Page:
Web site design at Scripps sites (I used to work for Scripps) has been a slowly evolving process. If you look closely at any Scripps site, you’ll see elements that carry over from site to site. The Ventura County Star site looks a lot like the Corpus Christi site.
These are Scripps 2.0 sites, so to speak, with 1.0 sites being more primitive. You can check the evolution of the Star’s sites with these links: June 1997; Jan 2001; November 2004; May 2005.
Scripps is in a phase of building its 3.0 sites. In my opinion, the first 3.0 site was Knoxnews.com, launched a year ago or more. It features a less cluttered look, primary navigation on a horizontal bar, headlines without summaries, big box ads, large home page art, local search and a box at the bottom of the page that serves as a sort of site map, helping to cut scrolling.
TCPalm.com was the next site to get the 3.0 treatment, but it also evolved. There are a couple of nice artistic flourishes (but nothing detracting), more featured elements near the top of the page, and only the most important local headlines in the critical middle left of the page.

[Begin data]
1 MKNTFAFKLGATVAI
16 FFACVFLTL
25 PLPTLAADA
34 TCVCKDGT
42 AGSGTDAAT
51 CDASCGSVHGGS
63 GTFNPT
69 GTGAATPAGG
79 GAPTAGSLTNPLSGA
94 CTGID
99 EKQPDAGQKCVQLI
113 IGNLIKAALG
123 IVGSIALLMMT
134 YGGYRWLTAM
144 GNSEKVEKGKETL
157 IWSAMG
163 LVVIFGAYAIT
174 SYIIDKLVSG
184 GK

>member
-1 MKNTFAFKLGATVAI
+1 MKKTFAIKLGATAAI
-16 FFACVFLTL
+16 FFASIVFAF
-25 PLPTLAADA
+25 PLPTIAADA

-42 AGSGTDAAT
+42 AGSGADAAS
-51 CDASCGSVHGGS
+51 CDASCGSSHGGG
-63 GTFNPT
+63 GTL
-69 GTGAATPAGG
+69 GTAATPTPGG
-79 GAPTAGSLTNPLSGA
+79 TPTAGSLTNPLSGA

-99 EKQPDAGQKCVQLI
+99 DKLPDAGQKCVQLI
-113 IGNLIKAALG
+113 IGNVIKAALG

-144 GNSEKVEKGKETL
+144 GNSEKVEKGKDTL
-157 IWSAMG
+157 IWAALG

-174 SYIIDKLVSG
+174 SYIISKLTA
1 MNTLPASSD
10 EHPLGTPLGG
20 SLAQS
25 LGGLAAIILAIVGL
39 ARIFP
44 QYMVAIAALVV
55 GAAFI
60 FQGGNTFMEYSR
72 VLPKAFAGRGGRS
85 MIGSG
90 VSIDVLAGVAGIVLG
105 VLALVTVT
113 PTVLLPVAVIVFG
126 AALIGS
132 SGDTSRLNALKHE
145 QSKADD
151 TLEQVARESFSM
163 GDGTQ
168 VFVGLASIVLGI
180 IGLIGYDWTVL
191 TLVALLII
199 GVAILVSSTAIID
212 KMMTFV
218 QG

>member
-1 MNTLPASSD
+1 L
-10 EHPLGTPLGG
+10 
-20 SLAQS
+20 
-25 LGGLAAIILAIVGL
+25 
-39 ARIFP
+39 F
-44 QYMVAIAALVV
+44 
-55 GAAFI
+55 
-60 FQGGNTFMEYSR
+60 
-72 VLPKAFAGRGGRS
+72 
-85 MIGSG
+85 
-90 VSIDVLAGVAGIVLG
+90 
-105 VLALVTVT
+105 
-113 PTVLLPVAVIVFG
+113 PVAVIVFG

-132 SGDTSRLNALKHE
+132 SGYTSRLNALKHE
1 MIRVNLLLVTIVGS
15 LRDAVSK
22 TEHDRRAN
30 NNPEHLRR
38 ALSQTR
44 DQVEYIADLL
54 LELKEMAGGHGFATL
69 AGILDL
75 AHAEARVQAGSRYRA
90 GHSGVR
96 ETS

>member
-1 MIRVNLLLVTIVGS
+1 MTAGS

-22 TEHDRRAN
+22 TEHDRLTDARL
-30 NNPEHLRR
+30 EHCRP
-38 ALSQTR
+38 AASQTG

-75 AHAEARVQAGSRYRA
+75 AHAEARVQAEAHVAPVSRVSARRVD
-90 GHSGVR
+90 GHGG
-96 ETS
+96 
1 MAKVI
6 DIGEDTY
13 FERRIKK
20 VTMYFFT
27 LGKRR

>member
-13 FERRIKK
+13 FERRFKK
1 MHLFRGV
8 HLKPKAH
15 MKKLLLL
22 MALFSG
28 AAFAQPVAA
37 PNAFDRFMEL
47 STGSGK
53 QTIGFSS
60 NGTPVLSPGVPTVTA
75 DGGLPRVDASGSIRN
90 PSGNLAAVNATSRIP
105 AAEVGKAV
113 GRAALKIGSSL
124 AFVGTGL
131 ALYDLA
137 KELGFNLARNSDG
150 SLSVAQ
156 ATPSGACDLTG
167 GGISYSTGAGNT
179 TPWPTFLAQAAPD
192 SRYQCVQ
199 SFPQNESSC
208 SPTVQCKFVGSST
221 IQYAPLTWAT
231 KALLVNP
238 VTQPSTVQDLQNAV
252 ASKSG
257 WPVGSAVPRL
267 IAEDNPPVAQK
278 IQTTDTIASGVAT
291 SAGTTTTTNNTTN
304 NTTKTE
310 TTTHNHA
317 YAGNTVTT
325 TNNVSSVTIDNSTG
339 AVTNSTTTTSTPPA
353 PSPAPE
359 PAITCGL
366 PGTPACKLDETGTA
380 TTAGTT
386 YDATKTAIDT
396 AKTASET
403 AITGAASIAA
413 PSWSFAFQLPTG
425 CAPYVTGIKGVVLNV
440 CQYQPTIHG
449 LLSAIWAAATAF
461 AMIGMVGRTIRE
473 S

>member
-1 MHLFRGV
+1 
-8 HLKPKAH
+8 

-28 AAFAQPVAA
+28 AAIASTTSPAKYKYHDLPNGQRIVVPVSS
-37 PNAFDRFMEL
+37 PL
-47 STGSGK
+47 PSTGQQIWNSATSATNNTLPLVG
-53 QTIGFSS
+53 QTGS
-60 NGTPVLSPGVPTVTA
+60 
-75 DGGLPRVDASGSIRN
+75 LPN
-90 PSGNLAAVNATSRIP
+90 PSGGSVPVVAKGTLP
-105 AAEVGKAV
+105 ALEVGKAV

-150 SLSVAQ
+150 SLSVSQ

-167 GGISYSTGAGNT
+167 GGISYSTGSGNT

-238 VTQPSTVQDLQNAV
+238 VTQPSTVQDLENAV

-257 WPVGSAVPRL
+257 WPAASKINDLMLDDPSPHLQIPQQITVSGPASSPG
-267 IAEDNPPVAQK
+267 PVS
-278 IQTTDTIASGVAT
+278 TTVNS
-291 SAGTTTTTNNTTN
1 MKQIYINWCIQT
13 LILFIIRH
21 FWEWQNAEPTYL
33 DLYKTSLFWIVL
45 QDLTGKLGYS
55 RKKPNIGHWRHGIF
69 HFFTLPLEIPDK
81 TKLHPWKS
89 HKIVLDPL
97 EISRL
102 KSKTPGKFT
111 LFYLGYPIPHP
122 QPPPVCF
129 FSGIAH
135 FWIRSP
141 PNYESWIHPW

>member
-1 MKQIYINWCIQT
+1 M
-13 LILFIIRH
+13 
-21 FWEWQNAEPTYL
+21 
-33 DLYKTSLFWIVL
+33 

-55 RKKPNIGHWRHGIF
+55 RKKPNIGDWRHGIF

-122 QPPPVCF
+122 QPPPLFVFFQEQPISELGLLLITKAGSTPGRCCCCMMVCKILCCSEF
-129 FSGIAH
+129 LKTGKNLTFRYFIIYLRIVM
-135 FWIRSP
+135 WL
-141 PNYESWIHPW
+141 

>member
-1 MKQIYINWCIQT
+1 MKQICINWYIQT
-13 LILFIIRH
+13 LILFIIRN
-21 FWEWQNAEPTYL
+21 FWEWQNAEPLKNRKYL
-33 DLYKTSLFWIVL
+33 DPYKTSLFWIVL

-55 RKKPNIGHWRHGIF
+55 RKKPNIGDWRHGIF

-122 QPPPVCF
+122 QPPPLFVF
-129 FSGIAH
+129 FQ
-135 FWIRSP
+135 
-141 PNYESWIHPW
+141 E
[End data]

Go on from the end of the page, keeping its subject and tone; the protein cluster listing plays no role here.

Now comes Evansville. This is easily Scripps best site yet. It takes all the Scripps team has learned over the years, drops it on a modern publishing system (Ellignton), and does a lot of things right. A small example: placement of the calendar. It’s in a location that is normally visually dead for most users, but is a strong visual element, drawing the eye to it, and robust calendars are such an important site element for newspaper sites — one that is a woeful weakness for many sites.
It’s a great color scheme, too. They’ve also enabled comments on stories (tied to registration), which I like. Next, they should add profiles for users.
I’d be curious, though, if the placement of the classified links is really working — it took me a minute to locate them, and I had some idea where to look.
I’ve also got to admit that I’m no longer convinced that headlines without story summaries is what the readers really want or will drive the most clicks. Of course, this is a bigger problem when news rooms won’t rewrite headlines for the Web. For example, the headline in this story is “Mr. Mom.” Without a subhead or summary, the headline doesn’t really work as a link. It offers too little information about the subject of the story.
Jay Small has more the redesign on his blog.